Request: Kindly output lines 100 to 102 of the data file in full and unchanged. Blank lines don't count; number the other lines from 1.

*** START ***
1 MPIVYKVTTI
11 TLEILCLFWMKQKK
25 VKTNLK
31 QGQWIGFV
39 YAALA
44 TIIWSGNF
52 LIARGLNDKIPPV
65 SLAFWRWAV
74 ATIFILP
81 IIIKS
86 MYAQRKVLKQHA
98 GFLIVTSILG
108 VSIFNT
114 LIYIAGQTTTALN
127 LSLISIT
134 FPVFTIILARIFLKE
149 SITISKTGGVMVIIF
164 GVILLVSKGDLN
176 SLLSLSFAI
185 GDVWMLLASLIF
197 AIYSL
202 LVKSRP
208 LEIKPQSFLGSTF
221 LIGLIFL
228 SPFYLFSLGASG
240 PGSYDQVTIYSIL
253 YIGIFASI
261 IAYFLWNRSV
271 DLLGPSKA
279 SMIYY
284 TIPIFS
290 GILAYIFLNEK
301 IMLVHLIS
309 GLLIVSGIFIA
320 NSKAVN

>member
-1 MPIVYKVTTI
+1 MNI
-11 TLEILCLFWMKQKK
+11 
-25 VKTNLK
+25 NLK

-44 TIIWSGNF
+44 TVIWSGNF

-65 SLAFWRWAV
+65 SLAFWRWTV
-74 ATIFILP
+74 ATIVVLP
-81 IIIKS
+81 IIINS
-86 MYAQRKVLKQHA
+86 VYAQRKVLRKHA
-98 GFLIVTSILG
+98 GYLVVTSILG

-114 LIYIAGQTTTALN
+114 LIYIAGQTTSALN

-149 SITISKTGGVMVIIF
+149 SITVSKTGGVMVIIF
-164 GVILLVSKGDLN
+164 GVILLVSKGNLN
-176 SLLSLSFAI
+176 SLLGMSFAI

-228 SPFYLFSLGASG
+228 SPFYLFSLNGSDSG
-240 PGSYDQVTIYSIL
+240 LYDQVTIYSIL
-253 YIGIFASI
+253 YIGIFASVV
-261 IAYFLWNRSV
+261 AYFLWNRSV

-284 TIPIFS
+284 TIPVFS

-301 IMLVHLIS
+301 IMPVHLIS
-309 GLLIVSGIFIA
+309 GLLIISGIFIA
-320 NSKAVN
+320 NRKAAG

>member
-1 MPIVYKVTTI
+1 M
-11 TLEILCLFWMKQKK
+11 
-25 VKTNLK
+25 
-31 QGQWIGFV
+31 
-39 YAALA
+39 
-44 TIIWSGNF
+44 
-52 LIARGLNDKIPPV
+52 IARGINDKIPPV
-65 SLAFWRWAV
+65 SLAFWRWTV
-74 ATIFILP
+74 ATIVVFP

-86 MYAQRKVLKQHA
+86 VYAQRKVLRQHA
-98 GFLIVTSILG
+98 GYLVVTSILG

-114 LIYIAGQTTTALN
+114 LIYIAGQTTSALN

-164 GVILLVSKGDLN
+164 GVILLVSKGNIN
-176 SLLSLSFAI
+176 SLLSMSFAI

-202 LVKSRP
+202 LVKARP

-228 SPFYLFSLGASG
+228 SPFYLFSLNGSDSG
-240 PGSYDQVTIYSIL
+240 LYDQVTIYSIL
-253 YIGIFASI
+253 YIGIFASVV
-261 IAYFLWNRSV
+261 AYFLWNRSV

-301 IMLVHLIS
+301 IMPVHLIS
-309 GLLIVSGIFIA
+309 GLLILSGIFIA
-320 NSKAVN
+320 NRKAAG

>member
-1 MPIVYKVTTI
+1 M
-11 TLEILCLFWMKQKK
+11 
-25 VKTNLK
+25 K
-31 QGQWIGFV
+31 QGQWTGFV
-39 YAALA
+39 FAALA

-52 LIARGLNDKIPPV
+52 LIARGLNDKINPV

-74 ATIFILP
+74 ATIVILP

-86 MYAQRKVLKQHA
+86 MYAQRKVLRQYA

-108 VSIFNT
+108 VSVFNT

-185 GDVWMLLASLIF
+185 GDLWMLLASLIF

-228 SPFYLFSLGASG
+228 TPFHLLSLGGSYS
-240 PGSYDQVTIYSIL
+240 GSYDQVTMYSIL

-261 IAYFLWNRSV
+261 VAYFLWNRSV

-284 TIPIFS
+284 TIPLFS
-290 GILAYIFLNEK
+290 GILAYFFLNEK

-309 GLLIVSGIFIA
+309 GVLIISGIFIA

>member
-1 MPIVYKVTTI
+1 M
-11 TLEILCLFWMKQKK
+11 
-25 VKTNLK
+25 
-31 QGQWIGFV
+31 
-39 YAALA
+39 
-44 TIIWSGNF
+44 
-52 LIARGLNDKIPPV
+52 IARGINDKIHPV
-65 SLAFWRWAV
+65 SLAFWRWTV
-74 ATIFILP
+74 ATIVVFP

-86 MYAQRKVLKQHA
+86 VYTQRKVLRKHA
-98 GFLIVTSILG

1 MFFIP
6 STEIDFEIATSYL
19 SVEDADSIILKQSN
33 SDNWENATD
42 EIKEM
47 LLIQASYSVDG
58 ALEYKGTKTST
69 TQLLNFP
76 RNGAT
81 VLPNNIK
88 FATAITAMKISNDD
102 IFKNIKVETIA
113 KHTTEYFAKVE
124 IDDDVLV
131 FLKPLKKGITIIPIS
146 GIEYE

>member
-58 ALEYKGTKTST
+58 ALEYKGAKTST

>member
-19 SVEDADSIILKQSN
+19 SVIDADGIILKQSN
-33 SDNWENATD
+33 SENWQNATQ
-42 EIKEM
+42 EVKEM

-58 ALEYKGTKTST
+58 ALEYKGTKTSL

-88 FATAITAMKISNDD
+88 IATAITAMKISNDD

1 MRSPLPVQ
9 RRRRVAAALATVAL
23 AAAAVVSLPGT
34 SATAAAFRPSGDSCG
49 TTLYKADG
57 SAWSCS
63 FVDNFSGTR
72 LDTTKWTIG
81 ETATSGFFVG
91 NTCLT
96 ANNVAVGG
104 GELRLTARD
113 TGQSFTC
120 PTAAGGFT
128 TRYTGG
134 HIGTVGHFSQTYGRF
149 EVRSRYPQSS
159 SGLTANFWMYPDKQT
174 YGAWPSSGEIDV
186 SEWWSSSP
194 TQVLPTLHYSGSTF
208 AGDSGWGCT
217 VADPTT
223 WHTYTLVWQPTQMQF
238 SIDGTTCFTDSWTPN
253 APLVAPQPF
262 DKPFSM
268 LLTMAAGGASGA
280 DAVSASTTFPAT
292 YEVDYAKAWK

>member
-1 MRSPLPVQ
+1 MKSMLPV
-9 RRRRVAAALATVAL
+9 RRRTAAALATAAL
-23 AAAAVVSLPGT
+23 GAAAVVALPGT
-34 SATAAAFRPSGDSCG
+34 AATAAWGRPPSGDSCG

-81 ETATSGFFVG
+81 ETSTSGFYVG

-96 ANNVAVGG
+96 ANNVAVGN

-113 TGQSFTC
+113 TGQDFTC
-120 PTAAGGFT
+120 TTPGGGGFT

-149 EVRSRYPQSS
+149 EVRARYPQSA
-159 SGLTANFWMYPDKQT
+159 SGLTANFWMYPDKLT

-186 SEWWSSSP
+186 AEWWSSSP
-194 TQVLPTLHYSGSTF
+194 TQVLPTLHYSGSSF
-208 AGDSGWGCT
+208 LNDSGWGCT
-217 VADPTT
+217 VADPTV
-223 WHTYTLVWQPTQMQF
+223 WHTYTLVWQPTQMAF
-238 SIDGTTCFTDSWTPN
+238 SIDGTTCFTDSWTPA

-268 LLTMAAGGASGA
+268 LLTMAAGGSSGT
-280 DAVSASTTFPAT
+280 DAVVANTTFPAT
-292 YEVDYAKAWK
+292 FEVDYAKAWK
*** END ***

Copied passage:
-98 GFLIVTSILG
+98 GYLVVTSILG

-114 LIYIAGQTTTALN